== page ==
How can I make an instance of a class act like a dictionary?

John Salerno johnjsal at gmail.com
Mon Feb 27 21:09:55 CET 2012


On Feb 27, 1:39 am, Chris Rebert <c... at rebertia.com> wrote:
> On Sun, Feb 26, 2012 at 11:24 PM, John Salerno <johnj... at gmail.com> wrote:
> > Hi everyone. I created a custom class and had it inherit from the
> > "dict" class, and then I have an __init__ method like this:
>
> > def __init__(self):
> >        self = create()
>
> > The create function creates and returns a dictionary object. Needless
> > to say, this is not working. When I create an instance of the above
> > class, it is simply an empty dictionary rather than the populated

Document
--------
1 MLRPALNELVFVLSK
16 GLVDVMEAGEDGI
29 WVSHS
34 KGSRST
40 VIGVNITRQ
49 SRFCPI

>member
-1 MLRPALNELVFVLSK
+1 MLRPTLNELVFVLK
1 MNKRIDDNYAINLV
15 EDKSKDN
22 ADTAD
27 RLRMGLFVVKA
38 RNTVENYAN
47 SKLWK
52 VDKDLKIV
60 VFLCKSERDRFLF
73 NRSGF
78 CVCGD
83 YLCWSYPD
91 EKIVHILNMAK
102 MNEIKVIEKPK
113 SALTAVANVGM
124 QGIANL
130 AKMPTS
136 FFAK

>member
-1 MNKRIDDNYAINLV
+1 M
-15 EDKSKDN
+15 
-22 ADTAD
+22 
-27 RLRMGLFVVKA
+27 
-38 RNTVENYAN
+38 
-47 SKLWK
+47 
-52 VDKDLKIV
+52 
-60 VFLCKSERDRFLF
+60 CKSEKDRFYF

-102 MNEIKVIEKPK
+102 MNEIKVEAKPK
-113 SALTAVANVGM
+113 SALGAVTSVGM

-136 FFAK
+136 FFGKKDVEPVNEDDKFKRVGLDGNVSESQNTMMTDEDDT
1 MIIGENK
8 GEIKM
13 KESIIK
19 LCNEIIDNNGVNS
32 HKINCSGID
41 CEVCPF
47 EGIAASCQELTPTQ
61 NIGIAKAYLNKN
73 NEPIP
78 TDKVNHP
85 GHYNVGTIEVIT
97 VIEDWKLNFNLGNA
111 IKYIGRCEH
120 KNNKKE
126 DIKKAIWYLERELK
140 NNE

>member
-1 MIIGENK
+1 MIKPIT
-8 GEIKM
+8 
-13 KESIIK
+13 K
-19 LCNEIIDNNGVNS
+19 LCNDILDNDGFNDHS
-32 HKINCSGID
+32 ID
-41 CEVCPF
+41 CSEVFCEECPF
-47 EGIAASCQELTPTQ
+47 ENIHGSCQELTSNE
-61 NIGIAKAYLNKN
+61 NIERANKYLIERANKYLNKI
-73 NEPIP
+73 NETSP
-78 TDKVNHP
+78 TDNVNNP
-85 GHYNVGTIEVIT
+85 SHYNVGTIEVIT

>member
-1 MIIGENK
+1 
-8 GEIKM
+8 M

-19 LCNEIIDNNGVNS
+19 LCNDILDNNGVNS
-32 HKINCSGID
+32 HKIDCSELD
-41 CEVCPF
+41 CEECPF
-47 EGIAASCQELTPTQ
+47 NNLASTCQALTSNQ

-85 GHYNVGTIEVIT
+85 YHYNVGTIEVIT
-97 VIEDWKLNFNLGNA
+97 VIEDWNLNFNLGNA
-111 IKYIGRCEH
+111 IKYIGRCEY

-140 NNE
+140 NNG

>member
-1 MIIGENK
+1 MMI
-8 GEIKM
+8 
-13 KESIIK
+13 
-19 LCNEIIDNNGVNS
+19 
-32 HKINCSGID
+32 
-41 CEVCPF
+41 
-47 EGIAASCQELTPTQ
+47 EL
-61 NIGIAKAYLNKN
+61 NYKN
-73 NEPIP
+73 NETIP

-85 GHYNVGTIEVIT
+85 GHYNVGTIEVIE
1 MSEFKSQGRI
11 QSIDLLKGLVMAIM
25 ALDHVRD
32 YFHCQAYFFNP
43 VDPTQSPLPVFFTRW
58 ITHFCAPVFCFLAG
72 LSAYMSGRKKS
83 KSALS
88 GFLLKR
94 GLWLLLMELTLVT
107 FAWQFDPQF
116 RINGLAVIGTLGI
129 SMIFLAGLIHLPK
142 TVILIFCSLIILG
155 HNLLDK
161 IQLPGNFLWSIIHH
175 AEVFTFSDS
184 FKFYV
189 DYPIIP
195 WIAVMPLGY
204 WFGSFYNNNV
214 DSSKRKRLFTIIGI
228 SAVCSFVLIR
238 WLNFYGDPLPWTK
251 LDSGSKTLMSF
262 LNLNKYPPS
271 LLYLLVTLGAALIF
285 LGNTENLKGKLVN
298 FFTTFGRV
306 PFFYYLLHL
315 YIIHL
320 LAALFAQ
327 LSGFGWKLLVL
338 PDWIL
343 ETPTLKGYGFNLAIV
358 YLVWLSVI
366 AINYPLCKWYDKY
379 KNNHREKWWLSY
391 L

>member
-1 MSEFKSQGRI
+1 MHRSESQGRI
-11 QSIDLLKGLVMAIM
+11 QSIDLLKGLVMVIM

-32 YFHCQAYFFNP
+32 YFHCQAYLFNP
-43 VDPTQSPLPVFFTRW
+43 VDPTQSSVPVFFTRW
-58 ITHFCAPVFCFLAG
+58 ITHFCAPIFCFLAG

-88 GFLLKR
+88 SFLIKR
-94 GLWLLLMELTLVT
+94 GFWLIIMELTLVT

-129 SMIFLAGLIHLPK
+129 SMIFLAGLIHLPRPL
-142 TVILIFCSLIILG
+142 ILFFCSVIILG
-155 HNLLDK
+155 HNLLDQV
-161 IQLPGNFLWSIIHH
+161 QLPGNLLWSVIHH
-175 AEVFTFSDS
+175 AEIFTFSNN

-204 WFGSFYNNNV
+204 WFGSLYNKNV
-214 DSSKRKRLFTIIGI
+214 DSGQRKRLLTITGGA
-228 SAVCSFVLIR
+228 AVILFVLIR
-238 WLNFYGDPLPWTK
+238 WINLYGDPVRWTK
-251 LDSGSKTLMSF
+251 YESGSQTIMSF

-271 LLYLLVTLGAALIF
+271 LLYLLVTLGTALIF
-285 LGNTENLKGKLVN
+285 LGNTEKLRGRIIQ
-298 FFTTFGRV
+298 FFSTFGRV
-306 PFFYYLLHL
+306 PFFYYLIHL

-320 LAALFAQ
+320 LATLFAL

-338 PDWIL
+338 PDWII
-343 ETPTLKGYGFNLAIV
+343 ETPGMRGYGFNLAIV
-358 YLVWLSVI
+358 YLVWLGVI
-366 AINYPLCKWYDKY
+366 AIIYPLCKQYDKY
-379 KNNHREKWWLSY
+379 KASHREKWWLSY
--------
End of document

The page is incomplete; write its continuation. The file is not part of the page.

> > dictionary being created by the create function. Am I doing the
> > inheritance wrong, or am I getting the above syntax wrong by assigning
> > the return value to self?
>
> Assignment to `self` has no effect outside the method in question;
> Python uses call-by-object (http://effbot.org/zone/call-by-object.htm
> ) for argument passing.
> Even in something like C++, I believe assignment to `this` doesn't work.
>
> > I know I could do self.variable = create() and that works fine, but I
> > thought it would be better (and cleaner) simply to use the instance
> > itself as the dictionary, rather than have to go through an instance
> > variable.
>
> Call the superclass (i.e. dict's) initializer (which you ought to be
> doing anyway):
>     super(YourClass, self).__init__(create())
>
> Cheers,
> Chris
> --http://rebertia.com

Thanks. This ended up working:

def __init__(self):
        self = super().__init__(create_board())

Is that what you meant for me to do? Why did assigning to self work in
this case, but not the original case?



More information about the Python-list mailing list